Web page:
Why A (Gay) Bully Learned To Let Go Of His Homophobia

When people think of homophobia, they usually think of a group of straight men violently attacking gay men. But homophobia doesn't have to be expressed through violence to be real, and it doesn't have to come from a straight man to be felt. Too often when it comes to LGBT youth homophobia and it's equally hateful sibling, effemiphobia, comes directly from one LGBT person to another.

That was exactly the case when Joseph Barden was a freshman at his Richmond, Virginia high school where he bullied a young gay classmate for being, as he put it, too feminine.

As Barden explains in this new video for "I'm From Driftwood,"nonprofit archive for lesbian, gay, bisexual, transgender, and queer stories, he was privileged enough to befriend a group of upperlassmen girls. One day, as the group sat at a lunch table, the girls' gay friend, David, walked over to greet them and after he left, Barden trash talked the young man for being gay.

"I said, 'Oh my god! He's just so disgusting!' And my friend Johnetta looked at me and she said, 'What did you say?" And I said, 'He's so disgusting. The way he acts. The way he just prances. It's just uncalled for.' And she looked at me and she said, 'Wow, Joseph. I thought you were better than that.'" Barden recalled.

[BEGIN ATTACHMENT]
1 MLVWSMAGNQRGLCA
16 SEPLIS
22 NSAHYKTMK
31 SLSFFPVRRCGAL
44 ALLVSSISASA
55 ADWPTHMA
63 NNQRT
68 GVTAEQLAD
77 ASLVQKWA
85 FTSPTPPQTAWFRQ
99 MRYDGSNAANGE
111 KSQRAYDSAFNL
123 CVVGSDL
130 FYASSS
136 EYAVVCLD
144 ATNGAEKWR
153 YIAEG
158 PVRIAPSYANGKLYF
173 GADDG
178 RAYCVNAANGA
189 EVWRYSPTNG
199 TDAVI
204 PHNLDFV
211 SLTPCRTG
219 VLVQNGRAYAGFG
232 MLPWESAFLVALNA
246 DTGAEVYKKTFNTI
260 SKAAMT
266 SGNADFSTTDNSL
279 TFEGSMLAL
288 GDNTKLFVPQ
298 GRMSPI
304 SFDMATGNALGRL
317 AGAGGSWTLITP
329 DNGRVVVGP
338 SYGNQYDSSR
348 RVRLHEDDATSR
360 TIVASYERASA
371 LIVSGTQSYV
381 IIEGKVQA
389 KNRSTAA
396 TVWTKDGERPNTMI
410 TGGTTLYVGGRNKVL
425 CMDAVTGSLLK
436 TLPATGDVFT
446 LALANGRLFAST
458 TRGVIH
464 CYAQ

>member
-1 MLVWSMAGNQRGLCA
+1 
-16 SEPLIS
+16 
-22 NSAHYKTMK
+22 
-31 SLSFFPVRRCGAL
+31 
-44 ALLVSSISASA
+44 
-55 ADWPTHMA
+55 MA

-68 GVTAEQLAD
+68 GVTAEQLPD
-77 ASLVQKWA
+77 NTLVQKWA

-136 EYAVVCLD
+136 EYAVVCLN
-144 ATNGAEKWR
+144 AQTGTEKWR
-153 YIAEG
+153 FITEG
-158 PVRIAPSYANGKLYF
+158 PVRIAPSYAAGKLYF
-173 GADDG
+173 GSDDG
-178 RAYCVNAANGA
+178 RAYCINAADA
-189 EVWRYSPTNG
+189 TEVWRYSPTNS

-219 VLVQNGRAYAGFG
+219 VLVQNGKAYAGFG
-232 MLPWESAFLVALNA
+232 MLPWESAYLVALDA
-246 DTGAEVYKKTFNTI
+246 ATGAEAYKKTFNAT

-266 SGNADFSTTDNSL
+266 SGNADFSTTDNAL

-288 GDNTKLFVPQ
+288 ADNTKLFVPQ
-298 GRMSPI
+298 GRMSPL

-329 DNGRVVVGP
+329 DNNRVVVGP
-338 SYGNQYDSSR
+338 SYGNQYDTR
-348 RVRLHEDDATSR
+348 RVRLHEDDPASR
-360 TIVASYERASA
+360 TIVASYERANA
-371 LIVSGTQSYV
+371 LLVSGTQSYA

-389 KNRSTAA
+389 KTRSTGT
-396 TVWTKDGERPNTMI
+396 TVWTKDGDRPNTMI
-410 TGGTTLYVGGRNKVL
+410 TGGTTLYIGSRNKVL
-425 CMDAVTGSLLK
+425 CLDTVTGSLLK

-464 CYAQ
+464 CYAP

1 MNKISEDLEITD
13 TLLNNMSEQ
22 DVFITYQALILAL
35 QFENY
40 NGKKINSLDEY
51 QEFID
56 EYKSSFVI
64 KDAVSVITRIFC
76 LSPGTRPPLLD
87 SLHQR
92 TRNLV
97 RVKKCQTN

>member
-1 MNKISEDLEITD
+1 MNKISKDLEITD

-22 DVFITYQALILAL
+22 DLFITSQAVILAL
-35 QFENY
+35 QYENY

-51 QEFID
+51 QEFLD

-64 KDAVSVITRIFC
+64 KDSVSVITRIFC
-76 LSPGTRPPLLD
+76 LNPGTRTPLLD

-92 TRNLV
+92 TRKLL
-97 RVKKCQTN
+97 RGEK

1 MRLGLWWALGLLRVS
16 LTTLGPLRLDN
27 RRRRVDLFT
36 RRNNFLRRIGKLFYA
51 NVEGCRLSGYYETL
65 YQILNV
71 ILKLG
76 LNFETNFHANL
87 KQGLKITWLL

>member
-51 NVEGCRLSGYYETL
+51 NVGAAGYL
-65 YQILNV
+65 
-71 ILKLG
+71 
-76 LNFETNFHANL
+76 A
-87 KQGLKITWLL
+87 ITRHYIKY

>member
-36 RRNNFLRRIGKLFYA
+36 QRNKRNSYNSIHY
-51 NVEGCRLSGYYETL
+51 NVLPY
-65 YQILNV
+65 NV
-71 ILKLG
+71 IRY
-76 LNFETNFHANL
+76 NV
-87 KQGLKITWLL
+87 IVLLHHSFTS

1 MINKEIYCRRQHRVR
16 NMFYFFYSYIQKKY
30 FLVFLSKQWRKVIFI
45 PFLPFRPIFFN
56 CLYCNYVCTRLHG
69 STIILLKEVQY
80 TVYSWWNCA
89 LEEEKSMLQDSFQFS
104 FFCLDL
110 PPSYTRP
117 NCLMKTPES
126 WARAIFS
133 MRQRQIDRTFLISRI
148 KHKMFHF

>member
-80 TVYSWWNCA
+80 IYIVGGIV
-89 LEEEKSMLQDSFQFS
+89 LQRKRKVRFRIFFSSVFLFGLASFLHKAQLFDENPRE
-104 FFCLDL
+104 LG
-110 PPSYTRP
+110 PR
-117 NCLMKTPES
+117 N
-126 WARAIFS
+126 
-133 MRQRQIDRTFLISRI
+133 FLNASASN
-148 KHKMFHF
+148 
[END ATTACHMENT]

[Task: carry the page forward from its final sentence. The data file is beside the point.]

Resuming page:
But instead of getting defensive, Barden explained that he took Johnetta's words to heart and they sparked a lifestyle change in him that not only shifted his mindset about bullying but also forced him to accept the truth about his own sexuality. 

Growing up in a small homophobic town, I know very well how life at school can feel like a battlefield among gay kids, because instead of showing solidarity and standing together to fight against homophobia and effemiphobia, too often young LGBT kids harass and fight each other as attempts to deflect attention away from their own insecurities about their sexuality. And I've personally been on both sides of that offense, both trying to defend myself and trying to belittle other gay men to look cool so that other kids wouldn't bully me.

Looking back, I wish that there would have been a stronger sense of community between the LGBT kids at my school, but I hope videos like this can be a learning tool for the LGBT youth coming up behind my generation to stand together, validate and applaud each other, and love each other. 

Nicholas Harbor

Freelance Journalist, storyteller and blogger for 50 Shades of BLACK

www.nicholasharbor.com

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Posted on October 9, 2014 and filed under Homophobia, Identity, LGBT, Masculinity, sexuality.